The ink isn’t dry on the TikTok-Oracle deal yet, but it’s already clear how companies and governments on both sides will spin it—even if it means they have to flatly contradict each other.
In August, president Donald Trump issued an ultimatum to TikTok to sell itself to a US company or face being shutdown because of national security risks stemming from its Chinese ownership. Over the weekend, he blessed a plan to house the popular short video app in TikTok Global, a new company headquartered in the US and partly owned by Oracle and Walmart, calling it “a great deal for America.”
For good measure he said, the new company means TikTok, will have “nothing to do with China.” (At present TikTok has a series of global offices, including in the US, and is owned by ByteDance, which is a Beijing-headquartered firm registered in the Cayman Islands.) US software giant Oracle will host all the app’s US user data using its cloud services to meet US national security requirements, though it’s unclear yet how this will be safer than when Google hosted the app’s data.
While the structure of the new company falls short of the total sale Trump was trying to engineer, his remarks suggest he sees it as good enough for a campaign talking point about how he achieved the Americanization of a dangerous Chinese app. He gets some help from a joint statement from Oracle and Walmart that says the two will take 20% of TikTok Global, but also says the new entity will be “majority owned by American investors” and “an independent American company.” Some accounting acrobatics are involved in making that claim, since it relies on the high level of US investment in TikTok parent ByteDance.
Oracle said in a further statement that after TikTok Global is created and its shares are distributed “ByteDance will have no ownership in TikTok Global.” Walmart didn’t immediately reply to a request for comment.
Their joint statement also says TikTok Global will list in the US, create more than 25,000 US jobs and “will pay more than 5 billion in new tax dollars to the U.S. Treasury,” a nod to another suggestion Trump made with respect to the TikTok sale.
Meanwhile, commentary in the state-run Chinese tabloid Global Times, and a Chinese statement issued by ByteDance today (Sept. 21), also suggest many in China will frame the deal as a win.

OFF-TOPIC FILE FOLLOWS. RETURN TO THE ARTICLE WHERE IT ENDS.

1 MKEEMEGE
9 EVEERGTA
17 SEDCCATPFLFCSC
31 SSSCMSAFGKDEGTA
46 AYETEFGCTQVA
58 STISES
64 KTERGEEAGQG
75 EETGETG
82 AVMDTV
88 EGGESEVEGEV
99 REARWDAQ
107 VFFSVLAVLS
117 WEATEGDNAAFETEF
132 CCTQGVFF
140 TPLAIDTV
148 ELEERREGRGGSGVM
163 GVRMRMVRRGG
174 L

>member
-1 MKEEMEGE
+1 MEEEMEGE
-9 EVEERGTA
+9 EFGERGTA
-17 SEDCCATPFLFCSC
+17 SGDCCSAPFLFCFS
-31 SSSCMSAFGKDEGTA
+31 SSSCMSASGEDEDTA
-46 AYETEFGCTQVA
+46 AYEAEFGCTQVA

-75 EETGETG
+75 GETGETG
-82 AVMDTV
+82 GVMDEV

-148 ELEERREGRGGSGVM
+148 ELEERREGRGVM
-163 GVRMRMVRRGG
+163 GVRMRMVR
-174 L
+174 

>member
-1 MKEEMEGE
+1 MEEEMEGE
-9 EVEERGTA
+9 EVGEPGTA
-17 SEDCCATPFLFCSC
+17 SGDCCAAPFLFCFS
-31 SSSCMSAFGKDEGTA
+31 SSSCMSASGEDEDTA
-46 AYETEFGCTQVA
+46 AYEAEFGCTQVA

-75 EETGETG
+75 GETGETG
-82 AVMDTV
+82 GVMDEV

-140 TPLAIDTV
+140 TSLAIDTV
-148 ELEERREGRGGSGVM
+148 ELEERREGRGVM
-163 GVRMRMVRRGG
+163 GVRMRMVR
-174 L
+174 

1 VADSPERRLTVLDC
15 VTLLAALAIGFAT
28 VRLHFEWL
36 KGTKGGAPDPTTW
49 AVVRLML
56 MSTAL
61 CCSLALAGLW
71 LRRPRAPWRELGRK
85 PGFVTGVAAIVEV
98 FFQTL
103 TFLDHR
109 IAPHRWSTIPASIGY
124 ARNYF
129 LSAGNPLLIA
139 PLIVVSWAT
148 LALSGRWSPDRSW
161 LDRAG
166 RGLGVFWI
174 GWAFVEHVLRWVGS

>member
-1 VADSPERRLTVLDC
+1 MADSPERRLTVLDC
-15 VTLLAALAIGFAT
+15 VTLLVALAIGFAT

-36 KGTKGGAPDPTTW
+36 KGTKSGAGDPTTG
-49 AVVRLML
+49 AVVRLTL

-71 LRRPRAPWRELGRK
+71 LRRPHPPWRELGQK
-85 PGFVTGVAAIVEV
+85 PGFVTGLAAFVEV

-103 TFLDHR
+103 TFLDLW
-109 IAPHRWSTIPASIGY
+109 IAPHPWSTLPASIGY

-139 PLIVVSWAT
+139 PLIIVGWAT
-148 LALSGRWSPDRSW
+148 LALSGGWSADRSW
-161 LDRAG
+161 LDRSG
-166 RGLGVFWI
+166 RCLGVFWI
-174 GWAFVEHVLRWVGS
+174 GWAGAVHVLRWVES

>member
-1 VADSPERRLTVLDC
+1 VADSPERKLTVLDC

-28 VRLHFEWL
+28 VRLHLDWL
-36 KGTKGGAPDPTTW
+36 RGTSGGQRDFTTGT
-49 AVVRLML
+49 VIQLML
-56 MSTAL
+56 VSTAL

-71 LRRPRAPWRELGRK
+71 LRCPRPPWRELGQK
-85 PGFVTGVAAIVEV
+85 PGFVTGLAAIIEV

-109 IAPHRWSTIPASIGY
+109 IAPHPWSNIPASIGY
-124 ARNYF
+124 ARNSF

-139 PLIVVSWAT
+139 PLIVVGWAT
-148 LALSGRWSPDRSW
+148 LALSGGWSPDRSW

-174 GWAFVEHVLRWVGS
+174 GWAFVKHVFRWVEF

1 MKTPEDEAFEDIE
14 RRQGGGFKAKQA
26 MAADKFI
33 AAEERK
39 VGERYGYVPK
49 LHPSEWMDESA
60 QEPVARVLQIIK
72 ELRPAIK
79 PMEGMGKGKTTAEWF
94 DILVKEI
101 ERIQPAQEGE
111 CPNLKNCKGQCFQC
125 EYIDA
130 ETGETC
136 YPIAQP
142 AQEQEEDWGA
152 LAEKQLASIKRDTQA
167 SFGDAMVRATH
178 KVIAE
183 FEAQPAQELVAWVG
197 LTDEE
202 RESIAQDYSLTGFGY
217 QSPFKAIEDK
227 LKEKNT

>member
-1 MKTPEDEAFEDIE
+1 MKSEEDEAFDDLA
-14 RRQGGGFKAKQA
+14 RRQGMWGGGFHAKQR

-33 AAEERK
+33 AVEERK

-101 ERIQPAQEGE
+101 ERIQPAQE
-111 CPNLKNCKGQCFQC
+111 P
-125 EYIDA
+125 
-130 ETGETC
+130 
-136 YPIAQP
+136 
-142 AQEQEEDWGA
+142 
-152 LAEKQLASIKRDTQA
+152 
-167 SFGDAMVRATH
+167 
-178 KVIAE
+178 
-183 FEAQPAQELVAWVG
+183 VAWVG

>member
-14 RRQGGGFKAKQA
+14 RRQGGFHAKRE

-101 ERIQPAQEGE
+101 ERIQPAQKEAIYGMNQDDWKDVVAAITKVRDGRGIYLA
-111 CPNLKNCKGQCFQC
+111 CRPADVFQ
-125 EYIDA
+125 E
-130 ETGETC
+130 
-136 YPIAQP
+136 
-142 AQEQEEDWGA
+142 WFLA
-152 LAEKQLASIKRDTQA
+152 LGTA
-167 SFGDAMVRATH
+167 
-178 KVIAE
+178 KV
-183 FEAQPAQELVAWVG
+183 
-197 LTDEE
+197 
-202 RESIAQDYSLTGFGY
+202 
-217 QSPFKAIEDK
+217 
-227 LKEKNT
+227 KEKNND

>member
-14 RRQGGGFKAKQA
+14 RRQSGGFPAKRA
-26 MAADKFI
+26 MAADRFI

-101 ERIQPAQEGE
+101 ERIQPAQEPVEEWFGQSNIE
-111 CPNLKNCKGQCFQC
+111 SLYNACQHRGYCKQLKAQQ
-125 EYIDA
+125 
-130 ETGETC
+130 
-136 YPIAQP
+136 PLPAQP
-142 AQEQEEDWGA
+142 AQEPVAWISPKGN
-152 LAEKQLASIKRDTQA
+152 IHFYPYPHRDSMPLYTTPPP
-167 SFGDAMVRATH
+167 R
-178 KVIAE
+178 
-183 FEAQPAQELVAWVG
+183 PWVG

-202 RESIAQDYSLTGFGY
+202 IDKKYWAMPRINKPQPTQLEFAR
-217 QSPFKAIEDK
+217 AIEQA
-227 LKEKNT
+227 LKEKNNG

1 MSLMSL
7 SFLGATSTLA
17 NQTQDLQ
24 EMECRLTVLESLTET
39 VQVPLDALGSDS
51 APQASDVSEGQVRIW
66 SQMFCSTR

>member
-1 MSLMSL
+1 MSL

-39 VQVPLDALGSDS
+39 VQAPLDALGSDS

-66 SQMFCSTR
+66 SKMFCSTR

The arrangement is being lauded as “crucial progress” in Beijing’s efforts to protect the interests of its companies overseas, according to Shen Yi, a professor at Fudan University’s international relations school, referring to export controls on algorithms issued by China that made an outright sale impossible. “This could even been seen as a reversal of [Trump’s order] that would have forced ByteDance, TikTok’s parent company, to sell or spin off its TikTok business in the US,” wrote Shen in an opinion piece in the Global Times.
Another editorial in the tabloid said that while the deal is still unfair, Beijing’s new tech export controls “have significantly influenced the outcome,” reminding the US that it “cannot unilaterally get whatever it wants on issues related to Chinese enterprises.”
And far from “nothing to do with China,” ByteDance said TikTok Global is “100% owned” by it, and that after a pre-IPO funding round with participation by Oracle and Walmart, its share would reduce to 80%. It also said that ByteDance would place two people on the board of the new company, including CEO Zhang Yiming, while the Oracle-Walmart statement said four out of the five directors would be American. Both statements on the board could be true, and a ByteDance spokesperson said it could not name the executive at this stage.
When it comes to the $5 billion number, ByteDance assured its users that the number has “nothing to do” with the US deal, but is just a forecast of future US corporate taxes, subject to change depending on actual operations.
Chinese sentiment towards ByteDance, which was widely berated after it appeared willing to sell TikTok to a US firm, appeared to improve today. “This is great news, it seems ByteDance will not lose its control over TikTok…The company has balls!” said a comment under the company’s statement.
This isn’t the first time the US and China have come away with rather different perceptions about what’s going on between them. And if either—or both—countries withhold formal approval or play other wild cards, it wouldn’t be the first time they’ve claimed victory in a process only for it to slowly fall apart.
Update: The story was updated shortly after publication with an additional statement from Oracle.